There's tons of classics in the hall of fame

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There’s just over a month until we all find out which cinematic masterpiece has won the title of Best Film for 2017 at the VO5 NME Awards. The shortlist will be announced this Thursday (January 12), when you’ll be able to see which of your favourite flicks is in the running. In the meantime, why not get in the mood with the ultimate movie marathon? We’ve listed every single winner of Best Film over the years below so you can get really in the zone ahead of casting your vote. Warning: you might want to stock up on a lot of snacks before you settle down to watch.

Gregory’s Girl (1981)

This rom-com centres around teen footballer Gregory Underwood, who falls in love with talented player Dorothy, despite her taking his place as his team’s centre forward. He eventually plucks up the courage to ask her out, but she tricks him into going on a date with her friend instead.

E.T. The Extra Terrestrial (1982)

If you were an alien, wouldn’t you want to be lured into a potential new human friend’s house by Reese’s Pieces?

Merry Christmas Mr Lawrence (1983)

David Bowie stars as Major Jack Celliers, a South African being held in a Japanese prisoner of war camp during WWII.

Nineteen Eighty-Four (1984)

This adaptation of George Orwell’s classic dystopian novel stars John Hurt as Ministry Of Truth employee Winston Smith. It also features Richard Burton’s last on-screen appearance before his death.

Letter To Brezhnev (1985)

Teresa and Elaine are two working class women living in Liverpool. Unemployment is high, Thatcher is in power and the pair are dreaming of a world away from the city when they meet two Russian sailors who can whisk them away from everyday life, at least for a night.

Mona Lisa (1986)

Michael Caine is a gang boss in this crime drama about an ex-con who does one last shady job on his release from prison, before going straight.

Angel Heart (1987)

Angel Heart is a psychological horror adapted from William Hjortsberg’s novel Falling Angel. It follows New York private investigator Harry Angel (Mickey Rourke) as he tries to solve the disappearance of crooner Johnny Favorite and becomes entangled in a web of murders and lies.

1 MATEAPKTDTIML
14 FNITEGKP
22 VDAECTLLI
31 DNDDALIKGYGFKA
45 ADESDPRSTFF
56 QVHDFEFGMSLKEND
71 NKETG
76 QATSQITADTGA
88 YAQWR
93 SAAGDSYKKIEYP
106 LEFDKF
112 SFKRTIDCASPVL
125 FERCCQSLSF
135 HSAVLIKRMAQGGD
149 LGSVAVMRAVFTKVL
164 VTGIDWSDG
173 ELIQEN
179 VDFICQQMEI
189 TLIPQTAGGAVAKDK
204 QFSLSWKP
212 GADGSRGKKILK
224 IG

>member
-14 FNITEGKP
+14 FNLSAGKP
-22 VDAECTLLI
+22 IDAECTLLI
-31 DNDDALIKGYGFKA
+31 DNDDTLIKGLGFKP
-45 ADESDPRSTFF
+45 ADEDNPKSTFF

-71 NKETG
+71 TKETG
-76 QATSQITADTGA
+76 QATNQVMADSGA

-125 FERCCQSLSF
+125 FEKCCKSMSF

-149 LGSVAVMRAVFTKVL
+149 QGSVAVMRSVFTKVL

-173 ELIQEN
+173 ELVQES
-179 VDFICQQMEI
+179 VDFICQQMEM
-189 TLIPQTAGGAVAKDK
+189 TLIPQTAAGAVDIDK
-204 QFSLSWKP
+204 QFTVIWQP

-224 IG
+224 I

A Fish Called Wanda (1988)

Co-written by and starring John Cleese, this classic comedy sees a gang of diamond thieves double-crossing each other in their attempts to find stolen diamonds that have been hidden by their gang leader. Jamie Lee Curtis and Michael Palin also star.

Dead Poets Society (1989)

Teacher John Keating (played by the late Robin Williams) tries to inspire his students with unique teaching methods, like getting them to stand on their desks, and encourages them to live their lives how they want to.

Wild At Heart (1990)

Nicolas Cage stars in David Lynch’s comedy thriller about a young couple on the run from gangsters and a controlling mother.

The Silence Of The Lambs (1991)

The second movie to feature cannibal Hannibal Lecter, The Silence Of The Lambs sees Anthony Hopkins’ character assist an FBI trainee in capturing serial killer Buffalo Bill.

Wayne’s World (1992)

One of the greatest comedies of all-time is also responsible for some much-used sayings, like “that’s what she said” and “not!” It was expanded out of a sketch on Saturday Night Live to a full movie.

Reservoir Dogs (1994)

Quentin Tarantino’s debut crime thriller introduced us to what would go on to be hallmarks of his movie-making career – violence, crime and many pop culture references.

Pulp Fiction (1995)

The director won his second NME Award in two years with classic Pulp Fiction, an Uma Thurman-starring black comedy about LA mobsters.

The Usual Suspects  (1996)

Benicio Del Toro and Kevin Spacey feature in this movie about mysterious underground legend Keyser Söze.

Trainspotting (1997)

One of the ’90s best films boasted a killer soundtrack and a stellar performance from Ewan McGregor as heroin addict Mark “Rent Boy” Renton.

The Full Monty (1998)